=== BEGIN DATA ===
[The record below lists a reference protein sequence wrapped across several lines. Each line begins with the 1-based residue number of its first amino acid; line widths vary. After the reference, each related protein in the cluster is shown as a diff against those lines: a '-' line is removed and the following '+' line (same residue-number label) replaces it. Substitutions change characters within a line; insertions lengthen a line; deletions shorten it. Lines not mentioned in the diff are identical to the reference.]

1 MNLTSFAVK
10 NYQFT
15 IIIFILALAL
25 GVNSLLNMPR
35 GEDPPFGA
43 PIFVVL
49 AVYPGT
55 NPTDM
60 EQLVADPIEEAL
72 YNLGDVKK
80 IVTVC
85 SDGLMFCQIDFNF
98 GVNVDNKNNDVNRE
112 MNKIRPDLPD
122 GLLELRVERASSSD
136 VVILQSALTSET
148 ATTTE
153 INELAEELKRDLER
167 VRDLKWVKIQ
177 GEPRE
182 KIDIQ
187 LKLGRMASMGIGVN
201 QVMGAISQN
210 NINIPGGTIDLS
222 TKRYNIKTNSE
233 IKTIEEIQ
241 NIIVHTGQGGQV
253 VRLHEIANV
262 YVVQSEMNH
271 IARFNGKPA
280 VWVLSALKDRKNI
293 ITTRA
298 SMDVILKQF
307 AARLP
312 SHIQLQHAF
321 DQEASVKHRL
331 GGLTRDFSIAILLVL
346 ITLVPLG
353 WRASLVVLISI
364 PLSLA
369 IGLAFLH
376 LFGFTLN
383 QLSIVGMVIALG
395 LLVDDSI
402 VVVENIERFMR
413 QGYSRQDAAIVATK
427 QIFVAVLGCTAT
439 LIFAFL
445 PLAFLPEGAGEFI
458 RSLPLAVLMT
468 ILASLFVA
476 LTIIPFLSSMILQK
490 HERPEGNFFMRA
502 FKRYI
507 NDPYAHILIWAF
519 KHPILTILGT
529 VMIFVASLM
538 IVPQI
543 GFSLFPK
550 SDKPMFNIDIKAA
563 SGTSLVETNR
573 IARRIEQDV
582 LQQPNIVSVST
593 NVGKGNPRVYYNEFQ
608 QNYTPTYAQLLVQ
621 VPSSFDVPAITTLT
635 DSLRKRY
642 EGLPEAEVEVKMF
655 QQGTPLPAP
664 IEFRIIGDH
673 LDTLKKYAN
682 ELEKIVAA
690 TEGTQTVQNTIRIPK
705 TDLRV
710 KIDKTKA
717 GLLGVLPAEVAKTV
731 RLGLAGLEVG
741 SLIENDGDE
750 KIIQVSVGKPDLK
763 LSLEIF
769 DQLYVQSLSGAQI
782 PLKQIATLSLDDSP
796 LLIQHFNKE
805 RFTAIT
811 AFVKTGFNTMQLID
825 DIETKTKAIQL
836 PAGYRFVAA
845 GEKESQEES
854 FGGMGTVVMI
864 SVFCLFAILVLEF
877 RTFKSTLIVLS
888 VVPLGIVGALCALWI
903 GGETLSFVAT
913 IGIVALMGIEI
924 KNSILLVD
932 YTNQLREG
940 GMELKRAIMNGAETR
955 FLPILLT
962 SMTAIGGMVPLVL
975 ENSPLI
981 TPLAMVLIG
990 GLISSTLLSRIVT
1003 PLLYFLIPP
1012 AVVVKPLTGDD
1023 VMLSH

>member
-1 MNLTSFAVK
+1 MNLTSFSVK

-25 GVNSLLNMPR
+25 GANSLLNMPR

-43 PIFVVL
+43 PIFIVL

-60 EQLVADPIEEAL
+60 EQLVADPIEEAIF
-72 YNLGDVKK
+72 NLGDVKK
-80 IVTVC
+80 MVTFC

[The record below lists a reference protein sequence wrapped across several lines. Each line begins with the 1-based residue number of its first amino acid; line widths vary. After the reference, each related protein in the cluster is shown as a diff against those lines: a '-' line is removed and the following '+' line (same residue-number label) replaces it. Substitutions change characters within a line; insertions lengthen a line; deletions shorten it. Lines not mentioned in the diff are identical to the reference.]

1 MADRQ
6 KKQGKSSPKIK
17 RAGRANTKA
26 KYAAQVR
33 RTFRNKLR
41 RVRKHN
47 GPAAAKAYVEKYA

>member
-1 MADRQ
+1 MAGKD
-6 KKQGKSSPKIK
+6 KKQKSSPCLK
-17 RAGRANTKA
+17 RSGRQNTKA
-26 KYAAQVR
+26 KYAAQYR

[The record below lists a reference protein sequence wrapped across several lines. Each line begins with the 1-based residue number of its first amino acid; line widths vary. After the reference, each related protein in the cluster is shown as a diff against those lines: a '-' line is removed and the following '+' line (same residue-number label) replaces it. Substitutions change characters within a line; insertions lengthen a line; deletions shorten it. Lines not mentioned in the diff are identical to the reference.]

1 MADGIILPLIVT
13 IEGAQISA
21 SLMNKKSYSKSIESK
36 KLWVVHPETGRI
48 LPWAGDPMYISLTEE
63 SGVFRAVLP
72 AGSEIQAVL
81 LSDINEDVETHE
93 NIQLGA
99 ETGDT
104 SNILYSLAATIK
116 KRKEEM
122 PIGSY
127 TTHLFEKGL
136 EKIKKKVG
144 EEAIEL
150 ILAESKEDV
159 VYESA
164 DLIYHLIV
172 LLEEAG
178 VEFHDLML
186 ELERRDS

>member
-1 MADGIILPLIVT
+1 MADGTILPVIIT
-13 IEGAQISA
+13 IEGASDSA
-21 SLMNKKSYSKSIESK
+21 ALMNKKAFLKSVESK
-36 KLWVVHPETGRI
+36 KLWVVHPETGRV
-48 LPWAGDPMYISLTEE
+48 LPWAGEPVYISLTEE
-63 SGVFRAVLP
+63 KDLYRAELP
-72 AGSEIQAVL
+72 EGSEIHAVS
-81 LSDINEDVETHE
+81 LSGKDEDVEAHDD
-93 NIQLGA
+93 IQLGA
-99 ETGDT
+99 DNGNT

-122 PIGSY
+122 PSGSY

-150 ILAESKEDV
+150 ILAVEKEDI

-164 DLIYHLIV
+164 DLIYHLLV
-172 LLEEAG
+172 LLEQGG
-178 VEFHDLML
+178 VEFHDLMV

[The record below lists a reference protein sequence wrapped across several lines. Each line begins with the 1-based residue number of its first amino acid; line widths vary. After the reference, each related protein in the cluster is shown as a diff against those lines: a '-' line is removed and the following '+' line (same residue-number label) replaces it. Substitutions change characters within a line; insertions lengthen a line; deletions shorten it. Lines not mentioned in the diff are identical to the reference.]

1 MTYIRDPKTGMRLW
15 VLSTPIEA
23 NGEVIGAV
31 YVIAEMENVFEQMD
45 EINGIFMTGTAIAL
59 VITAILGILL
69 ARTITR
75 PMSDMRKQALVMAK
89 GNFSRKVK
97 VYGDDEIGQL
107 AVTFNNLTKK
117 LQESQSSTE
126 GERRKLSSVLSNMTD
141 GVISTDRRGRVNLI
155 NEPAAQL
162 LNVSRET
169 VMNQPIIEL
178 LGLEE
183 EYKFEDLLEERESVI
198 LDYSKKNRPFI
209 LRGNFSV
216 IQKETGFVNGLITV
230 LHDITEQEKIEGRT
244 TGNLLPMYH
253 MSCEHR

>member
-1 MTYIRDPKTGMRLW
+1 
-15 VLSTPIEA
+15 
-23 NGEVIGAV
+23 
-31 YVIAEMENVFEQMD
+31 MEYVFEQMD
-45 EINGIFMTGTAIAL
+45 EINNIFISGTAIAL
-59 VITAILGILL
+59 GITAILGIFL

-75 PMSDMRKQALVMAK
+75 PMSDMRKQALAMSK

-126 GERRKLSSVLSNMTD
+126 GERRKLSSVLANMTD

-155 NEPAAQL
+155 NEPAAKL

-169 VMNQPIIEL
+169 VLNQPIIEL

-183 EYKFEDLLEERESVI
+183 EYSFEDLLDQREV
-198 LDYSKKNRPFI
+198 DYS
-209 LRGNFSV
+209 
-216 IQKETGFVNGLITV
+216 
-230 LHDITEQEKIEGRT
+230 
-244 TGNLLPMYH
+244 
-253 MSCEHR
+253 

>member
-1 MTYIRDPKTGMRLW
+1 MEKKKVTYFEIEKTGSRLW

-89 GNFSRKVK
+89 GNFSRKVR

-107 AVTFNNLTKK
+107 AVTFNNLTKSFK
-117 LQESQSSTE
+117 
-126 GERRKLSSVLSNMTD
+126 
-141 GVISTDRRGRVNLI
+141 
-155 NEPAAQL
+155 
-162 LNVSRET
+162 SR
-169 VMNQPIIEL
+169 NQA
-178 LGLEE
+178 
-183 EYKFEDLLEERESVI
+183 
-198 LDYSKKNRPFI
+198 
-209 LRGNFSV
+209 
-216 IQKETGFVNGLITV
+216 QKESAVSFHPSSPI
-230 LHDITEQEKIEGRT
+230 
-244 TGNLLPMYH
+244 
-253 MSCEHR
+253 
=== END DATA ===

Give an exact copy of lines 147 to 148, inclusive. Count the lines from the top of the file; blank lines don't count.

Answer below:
99 ETGDT
104 SNILYSLAATIK